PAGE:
O.P.E.N. FILMS THITHI (M18)
A thithi is a ceremony held 11 days after a death and the event is the setting for this Indian-American-produced comedy. Co-writer and director Raam Reddy explores what happens when three generations gather in a remote south Indian village to mourn the passing of a 101-year-old patriarch. Reddy roped in villagers from the area to play all roles and that earned him Best First Feature at the 2015 Locarno International Film Festival.
WHERE: The Projector, Level 5 Golden Mile Tower, Beach Road WHEN: Tonight, 7.30pm ADMISSION: $10 for a single-entry ticket
ON THE BEACH AT NIGHT ALONE (NC16)
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Kim Min Hee, best known for her work in The Handmaiden (2016), plays Young Hee, an actress dealing with the aftermath of an affair with a married director.
Art is imitating life here. This work is helmed by celebrated director Hang Sang Soo, and both he and Kim admitted to having an affair on their last film, Right Now, Wrong Then (2015). This drama was nominated for a Golden Bear at the recent Berlin International Film Festival, while Kim picked up a Best Actress Silver Bear.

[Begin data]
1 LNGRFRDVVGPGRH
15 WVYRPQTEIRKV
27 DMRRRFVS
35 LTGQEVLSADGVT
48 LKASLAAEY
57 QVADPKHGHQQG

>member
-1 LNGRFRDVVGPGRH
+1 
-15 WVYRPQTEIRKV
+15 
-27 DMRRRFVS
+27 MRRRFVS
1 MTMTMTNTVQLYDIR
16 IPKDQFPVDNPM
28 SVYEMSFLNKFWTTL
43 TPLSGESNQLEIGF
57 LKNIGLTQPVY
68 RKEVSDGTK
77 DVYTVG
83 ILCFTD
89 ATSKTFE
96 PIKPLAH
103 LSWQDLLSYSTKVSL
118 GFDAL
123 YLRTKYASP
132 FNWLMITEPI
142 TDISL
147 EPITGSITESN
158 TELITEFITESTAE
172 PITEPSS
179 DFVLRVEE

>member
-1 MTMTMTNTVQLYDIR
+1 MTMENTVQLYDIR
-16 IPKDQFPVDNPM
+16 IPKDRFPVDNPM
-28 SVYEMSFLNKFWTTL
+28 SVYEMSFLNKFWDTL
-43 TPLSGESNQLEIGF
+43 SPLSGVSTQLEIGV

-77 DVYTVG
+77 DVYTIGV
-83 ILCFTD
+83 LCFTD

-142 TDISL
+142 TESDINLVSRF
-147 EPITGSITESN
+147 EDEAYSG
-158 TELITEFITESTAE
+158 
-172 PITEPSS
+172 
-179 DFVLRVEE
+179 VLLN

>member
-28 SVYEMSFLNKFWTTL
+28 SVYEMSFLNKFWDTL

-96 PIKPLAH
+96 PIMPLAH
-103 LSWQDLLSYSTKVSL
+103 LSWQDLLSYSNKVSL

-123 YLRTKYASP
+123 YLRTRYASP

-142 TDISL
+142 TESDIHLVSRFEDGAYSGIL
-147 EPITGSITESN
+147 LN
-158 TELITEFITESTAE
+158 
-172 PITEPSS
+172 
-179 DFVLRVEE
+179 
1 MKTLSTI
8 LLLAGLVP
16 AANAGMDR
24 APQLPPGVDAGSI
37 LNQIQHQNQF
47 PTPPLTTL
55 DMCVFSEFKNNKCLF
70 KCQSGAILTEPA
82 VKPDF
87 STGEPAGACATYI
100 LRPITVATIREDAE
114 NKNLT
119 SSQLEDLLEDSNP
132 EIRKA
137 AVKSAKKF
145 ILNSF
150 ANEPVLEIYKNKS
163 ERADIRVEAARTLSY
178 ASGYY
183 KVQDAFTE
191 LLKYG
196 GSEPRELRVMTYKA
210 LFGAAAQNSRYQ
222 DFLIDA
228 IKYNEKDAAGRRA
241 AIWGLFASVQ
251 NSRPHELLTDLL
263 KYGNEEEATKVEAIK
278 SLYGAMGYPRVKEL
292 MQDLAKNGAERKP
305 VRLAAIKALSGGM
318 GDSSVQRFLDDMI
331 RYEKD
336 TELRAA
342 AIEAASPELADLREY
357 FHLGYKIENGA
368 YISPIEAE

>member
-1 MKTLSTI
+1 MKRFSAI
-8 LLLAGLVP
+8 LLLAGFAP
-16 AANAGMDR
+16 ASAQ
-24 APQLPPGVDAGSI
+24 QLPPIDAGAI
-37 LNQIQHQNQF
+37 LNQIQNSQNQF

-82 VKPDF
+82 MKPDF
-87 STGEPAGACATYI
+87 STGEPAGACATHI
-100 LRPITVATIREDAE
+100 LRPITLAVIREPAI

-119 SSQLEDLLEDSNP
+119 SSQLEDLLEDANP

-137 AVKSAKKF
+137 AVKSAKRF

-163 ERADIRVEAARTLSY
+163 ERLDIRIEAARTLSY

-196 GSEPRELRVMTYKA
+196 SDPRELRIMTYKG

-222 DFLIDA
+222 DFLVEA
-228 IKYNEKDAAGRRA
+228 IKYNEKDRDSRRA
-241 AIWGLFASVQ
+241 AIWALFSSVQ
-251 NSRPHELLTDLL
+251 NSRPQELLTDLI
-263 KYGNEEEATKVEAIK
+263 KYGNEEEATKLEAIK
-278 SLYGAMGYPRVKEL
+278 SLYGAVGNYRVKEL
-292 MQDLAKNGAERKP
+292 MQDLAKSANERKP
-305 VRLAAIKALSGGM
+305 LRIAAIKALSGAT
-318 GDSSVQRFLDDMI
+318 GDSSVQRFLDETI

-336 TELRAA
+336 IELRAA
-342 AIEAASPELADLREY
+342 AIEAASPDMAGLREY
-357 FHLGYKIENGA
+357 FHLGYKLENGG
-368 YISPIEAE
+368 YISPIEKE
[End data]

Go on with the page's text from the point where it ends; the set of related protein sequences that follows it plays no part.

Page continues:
This film and Thithi are screened as part of the O.P.E.N segment that precedes the Singapore International Festival of Arts.
WHERE: The Projector, Level 5 Golden Mile Tower, Beach Road WHEN: Tomorrow, 9pm ADMISSION: $10 for a single-entry ticket
THE VILLAINESS (M18)
124 minutes/ 3.5 stars
This midnight-madness genre picture makes up in style and droll humour what it lacks in originality. Director and co-writer Jung Byung Gil, who made the excellent crime thriller, Confession Of Murder (2012), marries Luc Besson's female-assassin flick Nikita (1990) to Park Chan Wook's Vengeance Trilogy (2002-2005).
Sook Hee (Kim Ok Bin) is the waif trapped in a secret government facility that turns orphans into sleeper agents. Sook Hee, after graduation, has to make a kill but her pre-training past comes back to haunt her.
WAR FOR THE PLANET OF THE APES (PG)
140 minutes/ 4 stars
The third movie in the series borrows heavily from classic Vietnam conflict movies such as Full Metal Jacket (1987) and Apocalypse Now (1979). Apes are refugees fleeing the guns of a vastly superior human force. Director and co-writer Matt Reeves, returning from the second movie, Dawn Of The Planet Of The Apes (2014), casts Caesar (Andy Serkis, in motion capture) as one of the most interesting heroes in recent mainstream cinema. Thoughtful, melancholic and empathetic, he is the opposite of the standard-issue Hollywood protagonist.